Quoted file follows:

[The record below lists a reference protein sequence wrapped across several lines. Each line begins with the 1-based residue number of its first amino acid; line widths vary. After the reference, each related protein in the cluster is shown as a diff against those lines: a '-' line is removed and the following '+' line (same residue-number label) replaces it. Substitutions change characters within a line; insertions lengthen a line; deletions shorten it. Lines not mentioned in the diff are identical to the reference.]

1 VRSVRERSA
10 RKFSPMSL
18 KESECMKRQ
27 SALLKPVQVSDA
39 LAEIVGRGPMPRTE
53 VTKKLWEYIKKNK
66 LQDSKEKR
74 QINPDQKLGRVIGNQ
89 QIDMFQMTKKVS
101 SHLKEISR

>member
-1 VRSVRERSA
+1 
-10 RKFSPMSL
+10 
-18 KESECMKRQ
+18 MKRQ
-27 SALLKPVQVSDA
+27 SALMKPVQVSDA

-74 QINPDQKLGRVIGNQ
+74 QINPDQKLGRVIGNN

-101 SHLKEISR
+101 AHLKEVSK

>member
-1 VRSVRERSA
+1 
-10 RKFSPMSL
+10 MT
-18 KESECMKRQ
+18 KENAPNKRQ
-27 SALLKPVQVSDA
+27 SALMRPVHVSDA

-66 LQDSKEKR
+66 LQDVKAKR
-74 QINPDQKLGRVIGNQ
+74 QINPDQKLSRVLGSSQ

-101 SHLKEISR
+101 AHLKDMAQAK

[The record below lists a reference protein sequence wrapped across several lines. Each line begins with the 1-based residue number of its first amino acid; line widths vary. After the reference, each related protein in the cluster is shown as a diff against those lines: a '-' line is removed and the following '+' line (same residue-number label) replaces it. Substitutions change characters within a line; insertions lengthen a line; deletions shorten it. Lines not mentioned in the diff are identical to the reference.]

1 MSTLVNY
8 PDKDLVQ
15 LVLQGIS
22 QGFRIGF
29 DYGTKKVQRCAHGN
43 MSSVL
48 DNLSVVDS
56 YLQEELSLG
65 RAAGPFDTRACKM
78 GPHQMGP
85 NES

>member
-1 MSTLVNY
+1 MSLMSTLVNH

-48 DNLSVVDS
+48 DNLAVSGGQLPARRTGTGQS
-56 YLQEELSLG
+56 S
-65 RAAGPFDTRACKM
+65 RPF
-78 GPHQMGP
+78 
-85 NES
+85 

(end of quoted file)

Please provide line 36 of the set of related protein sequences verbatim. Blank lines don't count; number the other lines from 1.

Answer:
-74 QINPDQKLGRVIGNQ